Information packs about the Rolls-Royce science prize, which is being supported by The TES, are being sent to 35,000 schools and colleges in the UK and Ireland.
Teams at each school or college entering will be asked to draw up a science teaching proposal in the first year of the award. The following year, they will receive financial help to implement the plan over two terms.
The winning team will receive pound;15,000 to invest in science education, while the second-placed team will win pound;10,000.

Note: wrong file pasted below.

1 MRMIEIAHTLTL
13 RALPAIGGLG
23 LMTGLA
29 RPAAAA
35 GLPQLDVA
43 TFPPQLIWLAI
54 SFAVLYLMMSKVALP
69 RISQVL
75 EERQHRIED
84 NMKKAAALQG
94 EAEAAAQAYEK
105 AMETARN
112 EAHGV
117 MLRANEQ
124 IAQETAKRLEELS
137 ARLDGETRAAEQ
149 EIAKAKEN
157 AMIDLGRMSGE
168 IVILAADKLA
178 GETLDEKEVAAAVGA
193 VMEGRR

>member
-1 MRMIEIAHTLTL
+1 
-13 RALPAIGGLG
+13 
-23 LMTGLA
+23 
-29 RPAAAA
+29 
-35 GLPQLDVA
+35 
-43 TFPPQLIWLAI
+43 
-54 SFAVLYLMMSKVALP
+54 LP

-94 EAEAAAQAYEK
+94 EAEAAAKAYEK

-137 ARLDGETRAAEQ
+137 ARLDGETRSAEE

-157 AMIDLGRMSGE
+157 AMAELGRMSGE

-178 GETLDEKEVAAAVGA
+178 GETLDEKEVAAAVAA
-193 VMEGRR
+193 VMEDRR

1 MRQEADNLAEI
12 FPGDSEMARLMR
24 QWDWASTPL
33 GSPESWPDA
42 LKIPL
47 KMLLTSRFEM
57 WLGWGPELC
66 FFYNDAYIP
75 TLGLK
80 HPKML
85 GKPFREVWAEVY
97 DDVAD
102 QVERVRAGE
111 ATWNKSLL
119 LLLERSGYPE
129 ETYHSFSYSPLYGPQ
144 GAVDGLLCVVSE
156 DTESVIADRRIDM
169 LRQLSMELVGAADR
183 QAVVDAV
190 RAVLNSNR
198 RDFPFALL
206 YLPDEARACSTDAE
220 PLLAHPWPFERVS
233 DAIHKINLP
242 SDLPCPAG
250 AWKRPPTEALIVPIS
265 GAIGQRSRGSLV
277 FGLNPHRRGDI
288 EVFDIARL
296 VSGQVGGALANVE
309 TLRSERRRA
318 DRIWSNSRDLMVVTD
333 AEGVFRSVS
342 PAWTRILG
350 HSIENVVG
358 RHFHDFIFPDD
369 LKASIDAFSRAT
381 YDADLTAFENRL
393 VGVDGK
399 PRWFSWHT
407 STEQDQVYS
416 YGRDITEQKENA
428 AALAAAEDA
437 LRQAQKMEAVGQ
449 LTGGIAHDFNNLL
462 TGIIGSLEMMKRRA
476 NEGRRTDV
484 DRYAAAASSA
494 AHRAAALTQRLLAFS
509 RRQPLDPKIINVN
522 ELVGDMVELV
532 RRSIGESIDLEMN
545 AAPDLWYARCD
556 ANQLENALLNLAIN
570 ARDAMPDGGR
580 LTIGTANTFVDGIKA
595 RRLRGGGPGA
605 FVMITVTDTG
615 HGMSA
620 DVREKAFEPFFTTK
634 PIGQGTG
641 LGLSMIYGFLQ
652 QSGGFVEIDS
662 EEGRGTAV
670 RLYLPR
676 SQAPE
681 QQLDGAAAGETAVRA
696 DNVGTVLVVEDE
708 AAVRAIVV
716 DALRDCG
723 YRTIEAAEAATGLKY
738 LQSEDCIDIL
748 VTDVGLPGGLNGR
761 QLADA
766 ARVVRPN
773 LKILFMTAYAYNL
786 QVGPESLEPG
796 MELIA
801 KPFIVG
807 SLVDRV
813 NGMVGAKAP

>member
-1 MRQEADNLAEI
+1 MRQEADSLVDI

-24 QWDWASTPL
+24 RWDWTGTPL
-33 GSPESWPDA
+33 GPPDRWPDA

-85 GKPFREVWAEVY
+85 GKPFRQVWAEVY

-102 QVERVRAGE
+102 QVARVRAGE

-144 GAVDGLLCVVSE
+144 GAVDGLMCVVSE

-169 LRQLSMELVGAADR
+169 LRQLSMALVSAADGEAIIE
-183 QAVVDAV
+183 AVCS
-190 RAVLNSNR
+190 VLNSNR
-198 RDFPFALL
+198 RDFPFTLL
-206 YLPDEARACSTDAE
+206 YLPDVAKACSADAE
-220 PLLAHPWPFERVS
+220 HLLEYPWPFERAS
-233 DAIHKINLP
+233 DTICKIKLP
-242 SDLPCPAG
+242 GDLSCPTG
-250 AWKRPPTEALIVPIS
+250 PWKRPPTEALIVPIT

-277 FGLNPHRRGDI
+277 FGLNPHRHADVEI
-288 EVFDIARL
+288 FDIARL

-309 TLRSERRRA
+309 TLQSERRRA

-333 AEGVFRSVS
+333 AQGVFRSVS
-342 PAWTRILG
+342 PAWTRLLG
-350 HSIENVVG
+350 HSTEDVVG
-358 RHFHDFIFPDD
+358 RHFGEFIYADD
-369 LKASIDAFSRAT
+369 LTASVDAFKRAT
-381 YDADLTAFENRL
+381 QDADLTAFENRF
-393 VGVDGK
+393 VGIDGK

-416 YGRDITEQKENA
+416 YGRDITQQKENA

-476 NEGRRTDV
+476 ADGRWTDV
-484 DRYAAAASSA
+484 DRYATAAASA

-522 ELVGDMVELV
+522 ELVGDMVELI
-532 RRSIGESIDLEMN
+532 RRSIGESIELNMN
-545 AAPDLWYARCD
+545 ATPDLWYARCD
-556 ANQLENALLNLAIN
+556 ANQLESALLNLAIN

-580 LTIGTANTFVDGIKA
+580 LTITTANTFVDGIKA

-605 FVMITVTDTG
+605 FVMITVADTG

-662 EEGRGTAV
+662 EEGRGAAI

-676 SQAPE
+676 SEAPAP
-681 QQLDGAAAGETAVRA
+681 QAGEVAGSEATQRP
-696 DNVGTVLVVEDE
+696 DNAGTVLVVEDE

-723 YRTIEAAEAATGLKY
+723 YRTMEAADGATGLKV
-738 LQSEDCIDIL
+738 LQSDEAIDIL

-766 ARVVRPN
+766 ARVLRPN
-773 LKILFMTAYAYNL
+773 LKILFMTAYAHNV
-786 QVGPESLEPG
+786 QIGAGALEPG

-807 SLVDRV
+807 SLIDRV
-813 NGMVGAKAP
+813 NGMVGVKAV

All the proposals will be loaded on to a database of educational ideas, accessed through the Rolls-Royce website (www.rolls-royce.com).
Sir John Rose, chief executive of Rolls-Royce, said: "We need talented young scientists and engineers to ensure we remain competitive. Recent statistics show a worrying decline in the number of students studying science, engineering and technology subjects."
From 1991 to 2003 the number of pupils studying A-level physics fell by 30 per cent, with falls in maths of 25 per cent, and of 19 per cent in chemistry.
Bob Doe, editor of The TES, said, "We applaud Rolls-Royce's generous support for science education. It's vital that teachers devise and share more creative ideas for improving teaching and learning."